Japanese kelp soup stock (Kombu Dashi)
Kelp is a food containing a lot of glutamic acid. This glutamic acid is one of the elements of the umami component and it is also an important element when you cook Japanese food. This kelp stock(Kombu Dashi) can be used in many Japanese recipes. For example... miso soup, Japanese rolled omelette, Seasoned rice with vegetables, Boiled seasoned vegetables.
Shiitake soup stock (Shiitake Dashi)
This soup stock made from fish and kelp is the most famous soup stock in Japan, and Shiitake stock is one of the essential soup stocks for Japanese cuisine because of its unique aroma and flavor. The sweet and soft scent of shiitake soup stock is an important element of traditional Japanese cuisine. In addition to noodle soup, seasoning rice, seasoning and scenting stewed foods, we will introduce how to make important soup stock which is the basis of many Japanese food recipes.
Japanese Anchovy soup stock (Iriko Dashi)
"Iriko Dashi" means Anchovy soup stock. In Japan people call them "Iriko Dashi" or "NIboshi Dashi". In Western region of Japan ( in Kyoto or Osaka ) People call them "Iriko Dashi".
Japanese bonito soup stock (Katsuo Dashi)
bonito flakes(Katsuobushi) is a food rich in inosinic acid, which is one of the umami ingredients. The bonito stock(Katsuo Dashi) made from this bonito flakes is one of the important soup stocks used in all Japanese recipes. By the way, bonito flakes are foods made by drying bonito, and are generally smoked. In addition to the smoked drying method, there is also a method of drying with mold like cheese, but the bonito flakes made by this method are treated as high-grade products. From this bonito soup, you can add ramen, miso soup, and other essential umami ingredients that are the source of the umami of various Japanese recipes. Therefore, this bonito stock is indispensable for Japanese food. The scent is also a very important factor. When I close my eyes and smell this scent, I can see the face of my grandmother and the memories of my childhood.
How to cook rice without rice cooker
Cooking rice is seems very simple, but "wash rice", "Amount of water", "cook at the right heat", these elements make a big difference in the taste of rice. Especially for simple and delicate dishes such as sushi, properly cooked rice is indispensable.
Grated yam rice (Tororo Gohan)
It's a simple Japanese local dish in which yams grated with grater are seasoned with soup stock, soy sauce, and mirin, and then eaten over rice. Because it's a simple dish, you can add miso instead of soy sauce, or add soup stock to suit your taste. It is a dish where you can enjoy various tastes.
Japanese old fashioned sweets Anko (Red beans paste)
It's a standard Japanese sweets, but in general, it is rare to eat only bean paste. Generally, you can wrap the Anko with rice, or wrap the rice with the Anko. etc... Also, bitter green tea goes well when eating the Anko.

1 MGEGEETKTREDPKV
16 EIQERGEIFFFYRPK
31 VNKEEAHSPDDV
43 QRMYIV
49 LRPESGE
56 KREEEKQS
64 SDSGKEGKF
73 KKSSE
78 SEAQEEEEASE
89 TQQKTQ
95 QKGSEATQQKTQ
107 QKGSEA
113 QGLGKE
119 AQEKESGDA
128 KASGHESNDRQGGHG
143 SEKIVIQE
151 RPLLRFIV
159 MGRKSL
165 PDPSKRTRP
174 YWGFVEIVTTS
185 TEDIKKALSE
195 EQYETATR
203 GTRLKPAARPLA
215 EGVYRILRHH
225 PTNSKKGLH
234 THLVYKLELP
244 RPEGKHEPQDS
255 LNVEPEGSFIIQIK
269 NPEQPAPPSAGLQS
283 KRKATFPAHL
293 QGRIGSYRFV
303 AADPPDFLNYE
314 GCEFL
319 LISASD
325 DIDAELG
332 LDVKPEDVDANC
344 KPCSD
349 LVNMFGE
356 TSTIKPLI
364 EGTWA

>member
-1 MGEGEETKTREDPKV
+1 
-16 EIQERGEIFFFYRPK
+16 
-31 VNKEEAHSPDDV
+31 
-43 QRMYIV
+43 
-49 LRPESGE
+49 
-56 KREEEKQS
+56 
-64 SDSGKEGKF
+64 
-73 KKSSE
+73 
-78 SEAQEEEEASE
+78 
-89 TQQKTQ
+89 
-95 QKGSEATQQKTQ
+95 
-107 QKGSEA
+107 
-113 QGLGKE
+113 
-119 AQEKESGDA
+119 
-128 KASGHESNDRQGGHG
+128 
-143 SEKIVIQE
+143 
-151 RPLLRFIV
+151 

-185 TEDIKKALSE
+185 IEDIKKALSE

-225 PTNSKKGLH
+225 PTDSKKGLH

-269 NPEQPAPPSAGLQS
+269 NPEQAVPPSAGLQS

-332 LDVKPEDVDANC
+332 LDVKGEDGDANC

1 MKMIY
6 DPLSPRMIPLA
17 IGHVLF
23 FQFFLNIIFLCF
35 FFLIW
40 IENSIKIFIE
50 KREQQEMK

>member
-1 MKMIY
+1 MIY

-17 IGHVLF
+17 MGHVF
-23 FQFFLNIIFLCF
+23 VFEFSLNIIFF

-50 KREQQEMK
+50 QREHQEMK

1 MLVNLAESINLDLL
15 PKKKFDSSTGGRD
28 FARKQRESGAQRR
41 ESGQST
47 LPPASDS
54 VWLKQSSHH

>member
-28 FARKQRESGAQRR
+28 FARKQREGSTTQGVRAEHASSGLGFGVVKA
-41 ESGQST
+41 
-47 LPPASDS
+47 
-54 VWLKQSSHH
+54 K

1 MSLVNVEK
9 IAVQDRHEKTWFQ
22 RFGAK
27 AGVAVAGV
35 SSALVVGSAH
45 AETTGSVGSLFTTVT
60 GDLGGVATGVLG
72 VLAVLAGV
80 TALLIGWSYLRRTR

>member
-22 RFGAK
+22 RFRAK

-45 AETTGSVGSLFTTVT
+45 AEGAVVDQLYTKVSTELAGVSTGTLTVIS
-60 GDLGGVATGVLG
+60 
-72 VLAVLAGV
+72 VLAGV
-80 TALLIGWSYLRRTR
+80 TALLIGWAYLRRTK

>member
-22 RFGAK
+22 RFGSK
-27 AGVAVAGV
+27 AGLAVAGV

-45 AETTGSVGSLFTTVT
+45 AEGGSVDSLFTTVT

Japanese old fashioned sweets "Botamochi"
Botamochi is a very homely Japanese sweets. I remember that Grandmom and mom made botamochi and we had it with whole family. That's why botamochi reminds me of my childhood memories. Previously, each family used to make botamochi by themselves, but nowadays it is common to buy botamochi at shops. Usually the homemade botamochi is less sweet than the botamochi sold at stores, and I prefer the unique handmade feeling. Botamochi made at home is less sweet than the botamochi sold at stores, and I like the taste and unique handmade feel of each home. In this recipe, we have introduced botamochi made with red bean paste, but sesame and kinako (roasted soybean flour) are also popular.
Green onion with miso (Negi miso)
You will find this recipe is unusual recipe. Because normally Miso is used as a ingredient for soup such as miso soup. Actually This recipe is absolutely typical Japanese recipe for Japanese people. with rice, with tofu and As a rice ball ingredient etc... You can eat in various ways.
Frozen tofu (Koya tofu, Kori tofu)
"Tofu Hyakuchin" is a cookbook about tofu published in 1782. This tofu cookbook became a bestseller and a pioneer of cookbooks in Japan. This frozen tofu is a dish that is also introduced in "Tofu Hyakuchin". This tofu dish is unfamiliar in Europe, but it is a common tofu dish for Japanese people. Frozen tofu (Kori dofu) is also known as Koya tofu. (There is a difference in how to make it)
Simmered shitake (shitake no nishime)
Simmered shitake (shitake no nishime) is a typical Japanese home cooking that reminds me grandma. It is a simple dish made by simmer soup stock, soy sauce, sake and vegetables until the soup is evaporates. This recipe will show you how to make simmered shiitake (shiitake no nishime) simmered shitake (shitake no nishime) can also be used as ingredients for sushi such as Chirashi Zushi.
Simmered koya tofu (Koya tofu no fukumeni)
This recipe cooks Koya tofu (or shimi tofu) instead of regular tofu. Koya tofu has many small cavities inside, and when the soup enters these cavities, it produces a juicy taste and a unique texture than regular tofu.
Fried tofu fritter (Ganmodoki)
This cuisine is a tofu cuisine inspired by Portuguese cuisine. The origin of this dish is unknown, but it appears in a tofu recipe book published in 1782. "Ganmodoki" is a delicious Japanese home-cooked dish that can be added with ginger soy sauce or simmerd with vegetables.